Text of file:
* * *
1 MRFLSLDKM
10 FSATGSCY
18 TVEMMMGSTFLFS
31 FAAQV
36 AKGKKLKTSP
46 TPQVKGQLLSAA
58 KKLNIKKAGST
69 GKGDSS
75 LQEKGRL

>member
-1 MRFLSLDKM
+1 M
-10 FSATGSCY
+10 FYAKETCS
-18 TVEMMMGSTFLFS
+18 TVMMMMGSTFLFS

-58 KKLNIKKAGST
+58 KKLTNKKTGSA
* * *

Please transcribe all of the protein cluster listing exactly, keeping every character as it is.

1 MRFLSLDKM
10 FSATGSCY
18 TVEMMMGSTFLFS
31 FAAQV
36 AKGKKLKTSP
46 TPQVKGQLLSAA
58 KKLNIKKAGST
69 GKGDSS
75 LQEKGRL

>member
-1 MRFLSLDKM
+1 M
-10 FSATGSCY
+10 FYAKETCS
-18 TVEMMMGSTFLFS
+18 TVMMMMGSTFLFS

-58 KKLNIKKAGST
+58 KKLTNKKTGSA